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World Curlew Day

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Eurasian Curlew over-wintering at Lindisfarne National Nature Reserve Photo: Iain Robson

April 21st is World Curlew Day. Winter is over and we’re well into spring on the Northumberland coast but we still have a few over-wintering curlew on our shores.

April 21st is World Curlew Day. Winter is over and we’re well into spring on the Northumberland coast but we still have a few over-wintering curlew on our shores. These birds are more likely bound for Finland or Scandinavia than the hills of Northumberland or the Scottish Borders.

The shores and estuaries of the Northumberland Coast Area of Outstanding Natural Beauty provide food and refuge for hundreds of the Eurasian curlew during the winter months when local birds are joined by birds arriving from colder climes to the north and the east.

The plaintive ‘courl-eee’ call of the first curlews returning to Northumberland’s uplands is the first sign of spring for many hill-folk.

It’s from this call that the bird gets its common name of curlew or Eurasian curlew to give the species its proper name.

Both parts of the scientific name, numenius arquata, come from the long, de-curved shape of the birds bill, numenius means new moon and arquata means bow-like.

In more remote parts of Northumberland as well as in Scotland, the curlew is known as the ‘whaup’ from the noise of the mournful call that they make.

The ‘whaup’ call is accompanied by an attractive ‘bubbling’ display call from birds in flight.

The curlew is the biggest British wading bird.It’s about the size of a herring gull but with much longer stilt-like legs.

They are a bird of the hill and the coast in our county, returning to the upland grasslands of the Cheviots and North Pennines to breed each spring but spending their winter on the coast, probing the soft mud and sand with their long bills for tasty goodies like worms or investigating the rocky shore for soft-shelled crabs.

As the tide comes in, covering mud and sand, curlews can be seen in large flocks on coastal grasslands, arable fields and over-wintered stubbles.

Unlike lapwings, which return to the hill-country during mild spells, even in mid-winter, the curlew only returns when it’s time to breed. Curlews do breed in small numbers on the coast in suitable grasslands but they are not a common breeding species here. 

So why World Curlew Day? 

Well, curlews are in serious trouble. 

There are eight species of curlew worldwide and two are assumed extinct. The Eskimo and the Slender-Billed have not been seen for decades. Out of the remaining six species, three - the Eurasian, the Bristle-thighed and the Far Eastern - are at risk of extinction according to the IUCN Red list of Threatened Species. It is no exaggeration to say that many parts of the earth will lose curlews over the next few decades.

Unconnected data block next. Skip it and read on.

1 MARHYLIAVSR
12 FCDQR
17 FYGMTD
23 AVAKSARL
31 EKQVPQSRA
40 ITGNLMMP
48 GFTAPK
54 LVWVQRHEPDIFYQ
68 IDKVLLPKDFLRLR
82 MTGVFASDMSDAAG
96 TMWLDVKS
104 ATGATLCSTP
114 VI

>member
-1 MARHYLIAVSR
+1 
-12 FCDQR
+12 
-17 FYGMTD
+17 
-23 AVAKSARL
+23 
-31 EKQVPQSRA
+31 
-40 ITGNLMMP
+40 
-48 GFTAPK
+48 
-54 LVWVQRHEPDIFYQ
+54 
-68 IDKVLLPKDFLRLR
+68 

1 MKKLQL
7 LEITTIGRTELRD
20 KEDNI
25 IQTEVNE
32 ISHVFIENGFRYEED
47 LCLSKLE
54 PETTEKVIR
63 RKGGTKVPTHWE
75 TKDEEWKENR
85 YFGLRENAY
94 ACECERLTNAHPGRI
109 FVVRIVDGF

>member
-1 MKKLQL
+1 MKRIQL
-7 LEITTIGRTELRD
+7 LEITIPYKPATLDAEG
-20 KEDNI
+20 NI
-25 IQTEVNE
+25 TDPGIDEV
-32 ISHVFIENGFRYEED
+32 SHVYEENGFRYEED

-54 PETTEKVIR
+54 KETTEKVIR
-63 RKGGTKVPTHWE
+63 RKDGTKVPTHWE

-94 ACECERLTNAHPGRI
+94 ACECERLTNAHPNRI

The UK breeding population of Eurasian curlew has nearly halved since the mid-1990s and, in Ireland, breeding numbers are down by a staggering 96%.

Home to a quarter of the world’s curlew population, the UK is the third most important country for curlew in the world, after Russia and Finland.

Their wintering grounds here on the Northumberland coast don’t seem to be the issue; it's a reduction in breeding success that is the main reason behind the population decline.

To survive as a species, curlews need to successfully fledge at least one chick every couple of years. Policies that often govern how land is managed in the UK have resulted in a reduction of suitable breeding habitat and as numbers of breeding pairs reduce, the birds that are left become more prone to predation.

Sir Edward Grey, the 1st Viscount of Fallodon, in his book The Charm of Birds, wrote: ‘Of all bird songs or sounds known to me there is none that I would prefer than the spring notes of the curlew… The notes do not sound passionate they suggest peace, rest, healing joy, an assurance of happiness past, present and to come.

‘To listen to curlews on a bright, clear April day, with the fullness of spring still in anticipation, is one of the best experiences that a lover of birds can have.’

I would, of course, agree with Sir Edward and wouldn’t it be a great pity if this most Northumbrian of birds (it is the symbol of the Northumberland National Park after all) were to disappear from our uplands?

Hopefully, conservation bodies working together on the ground and events like World Curlew Day can influence Government policy can bring about a positive change for our curlews here in Northumberland so that future generations can experience the same joy as Sir Edward Grey did on his visits to the Cheviot Hills.

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Eurasian Curlew in flight at Lindisfarne National Nature Reserve Photo: Iain Robson
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